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Defense motions denied in fatal crash outside Willmar, Minn.

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WILLMAR — District Judge Donald M. Spilseth has denied motions to dismiss the charges against the 22-year-old Cokato man facing 15 felony counts of criminal vehicular homicide or operation for the triple fatal motor vehicle crash last summer east of Willmar.

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In an order dated March 29, Spilseth also denied defense motions to suppress statements Paul Anthony Wickenhauser made to law enforcement officials after the Aug. 17 crash that killed Marta Stoffers, 68, of Atwater, her daughter-in-law, Michelle Hoffman, 40, of Eden Prairie, and Hoffman’s 8-year-old daughter Julia.

The felony charges, plus a misdemeanor charge for open bottle, were filed after the three family members were killed in the head-on crash near where U.S. Highway 12 intersects with Kandiyohi County Road 127. Hoffman’s 5-year-old son, Jason, was injured.

The order also schedules a four-day trial to begin July 30 in Kandiyohi County District Court. A pretrial hearing has also been scheduled for May 22.

Spilseth also denied a motion challenging the legality of Wickenhauser’s detention by State Patrol Trooper Dennis Koenen in his squad car, finding that a brief detention was warranted because Wickenhauser was involved in a serious accident. In finding that there is sufficient probable cause for the criminal vehicular charges against Wickenhauser, Spilseth found that Wicken- hauser voluntarily admitted that he crossed the center line of traffic with his pickup truck, admitted to officers that he had consumed alcohol and the judge also found that Koenen and Willmar Police Officer James Venenga both smelled alcohol on Wickenhauser and noted that the young man had bloodshot eyes.

Alcohol impairment is the basis for criminal vehicular charges.

Wickenhauser’s attorney, Lynne Torgerson, had argued during a March 12 hearing that her client had passed the only field sobriety test he was given, a preliminary breath test that showed a 0.07 percent blood-alcohol content. The legal limit for driving while impaired charges is 0.08 percent.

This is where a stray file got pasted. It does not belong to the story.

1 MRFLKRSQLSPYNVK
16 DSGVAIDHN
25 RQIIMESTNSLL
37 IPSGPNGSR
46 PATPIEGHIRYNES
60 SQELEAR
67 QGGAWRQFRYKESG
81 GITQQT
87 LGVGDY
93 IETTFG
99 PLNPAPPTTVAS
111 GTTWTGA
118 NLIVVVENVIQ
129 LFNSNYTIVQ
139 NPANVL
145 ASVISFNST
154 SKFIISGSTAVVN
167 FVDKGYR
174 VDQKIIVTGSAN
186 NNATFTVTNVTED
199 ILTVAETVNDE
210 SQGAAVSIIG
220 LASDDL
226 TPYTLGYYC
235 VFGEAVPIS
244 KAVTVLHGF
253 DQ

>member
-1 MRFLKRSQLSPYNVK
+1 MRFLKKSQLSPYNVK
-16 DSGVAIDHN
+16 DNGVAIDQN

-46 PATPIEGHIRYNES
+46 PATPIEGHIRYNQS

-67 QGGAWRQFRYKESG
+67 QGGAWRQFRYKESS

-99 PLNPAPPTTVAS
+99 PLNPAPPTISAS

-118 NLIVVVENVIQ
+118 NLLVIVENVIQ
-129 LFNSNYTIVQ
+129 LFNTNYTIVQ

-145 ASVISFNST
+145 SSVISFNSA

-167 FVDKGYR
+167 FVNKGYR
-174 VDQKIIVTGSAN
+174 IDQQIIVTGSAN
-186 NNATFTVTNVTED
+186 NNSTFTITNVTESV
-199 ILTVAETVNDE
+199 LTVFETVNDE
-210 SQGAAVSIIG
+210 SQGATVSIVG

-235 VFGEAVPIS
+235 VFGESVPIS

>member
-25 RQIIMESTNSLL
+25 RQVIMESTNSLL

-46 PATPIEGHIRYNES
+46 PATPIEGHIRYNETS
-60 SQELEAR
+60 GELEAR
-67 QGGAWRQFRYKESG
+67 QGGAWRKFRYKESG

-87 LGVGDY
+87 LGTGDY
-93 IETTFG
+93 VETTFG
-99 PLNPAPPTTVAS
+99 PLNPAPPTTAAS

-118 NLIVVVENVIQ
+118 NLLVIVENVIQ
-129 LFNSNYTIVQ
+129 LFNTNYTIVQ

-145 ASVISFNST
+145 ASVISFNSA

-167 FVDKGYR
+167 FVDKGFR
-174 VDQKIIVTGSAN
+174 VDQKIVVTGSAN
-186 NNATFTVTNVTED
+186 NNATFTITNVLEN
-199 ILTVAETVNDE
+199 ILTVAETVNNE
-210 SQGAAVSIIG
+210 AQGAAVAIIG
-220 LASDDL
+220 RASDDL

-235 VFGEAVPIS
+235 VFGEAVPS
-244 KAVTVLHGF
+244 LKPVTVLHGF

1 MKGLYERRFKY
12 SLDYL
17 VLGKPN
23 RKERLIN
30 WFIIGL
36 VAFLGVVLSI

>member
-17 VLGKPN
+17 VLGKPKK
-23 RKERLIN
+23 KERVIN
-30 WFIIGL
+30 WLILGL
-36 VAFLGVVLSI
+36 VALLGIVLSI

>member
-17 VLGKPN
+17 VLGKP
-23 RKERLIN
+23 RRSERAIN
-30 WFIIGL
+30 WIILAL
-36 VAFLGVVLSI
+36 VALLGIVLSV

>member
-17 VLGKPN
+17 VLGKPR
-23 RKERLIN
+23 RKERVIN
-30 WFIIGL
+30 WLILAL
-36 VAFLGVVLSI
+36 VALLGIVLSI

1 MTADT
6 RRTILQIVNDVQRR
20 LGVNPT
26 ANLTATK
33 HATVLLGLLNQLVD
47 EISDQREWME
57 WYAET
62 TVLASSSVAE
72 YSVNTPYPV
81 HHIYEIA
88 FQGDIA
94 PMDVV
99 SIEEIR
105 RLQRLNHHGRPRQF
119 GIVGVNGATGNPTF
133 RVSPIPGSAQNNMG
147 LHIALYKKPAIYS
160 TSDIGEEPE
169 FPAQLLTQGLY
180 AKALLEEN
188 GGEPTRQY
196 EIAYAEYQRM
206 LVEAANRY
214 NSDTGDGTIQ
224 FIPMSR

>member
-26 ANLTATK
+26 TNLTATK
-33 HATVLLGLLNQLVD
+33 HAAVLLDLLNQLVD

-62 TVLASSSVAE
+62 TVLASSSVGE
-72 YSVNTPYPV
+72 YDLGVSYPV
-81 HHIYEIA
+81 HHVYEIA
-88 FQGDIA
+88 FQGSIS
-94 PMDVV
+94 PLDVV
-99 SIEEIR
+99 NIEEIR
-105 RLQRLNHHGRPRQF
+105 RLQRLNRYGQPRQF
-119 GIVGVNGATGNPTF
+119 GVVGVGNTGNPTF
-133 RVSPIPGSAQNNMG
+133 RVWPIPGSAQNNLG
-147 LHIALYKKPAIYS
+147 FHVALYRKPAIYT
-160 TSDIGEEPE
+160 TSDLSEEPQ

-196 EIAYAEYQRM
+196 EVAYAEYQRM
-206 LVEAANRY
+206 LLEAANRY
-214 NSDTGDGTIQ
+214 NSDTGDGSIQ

A later blood test showed 0.09 percent.

Torgerson had argued that blood test never should have occurred because there was no probable cause for further testing, but Spilseth’s order detailed his findings that there was probable cause.

At the March 12 hearing, Torgerson said she had the results of three blood tests performed on Wickenhauser — a blood serum test, a test by an independent testing agency and the preliminary breath test reading — that show her client was not legally intoxicated.

Assistant County Attorney John Kallestad argued at the same hearing that there is case law, appeals court and Supreme Court decisions that show that the possibility of impairment, the presence of injuries or the possibility of negligence have been found to provide sufficient probable cause — or the legal foundation — for blood-alcohol content testing to be conducted in criminal vehicular cases.

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Gretchen Schlosser

Gretchen Schlosser is the public safety reporter, and writes about agriculture occasionally, for the West Central Tribune. She's been with the Tribune since 2006 and has 17 years of experience working in news, media and communications. 

(320) 214-4373
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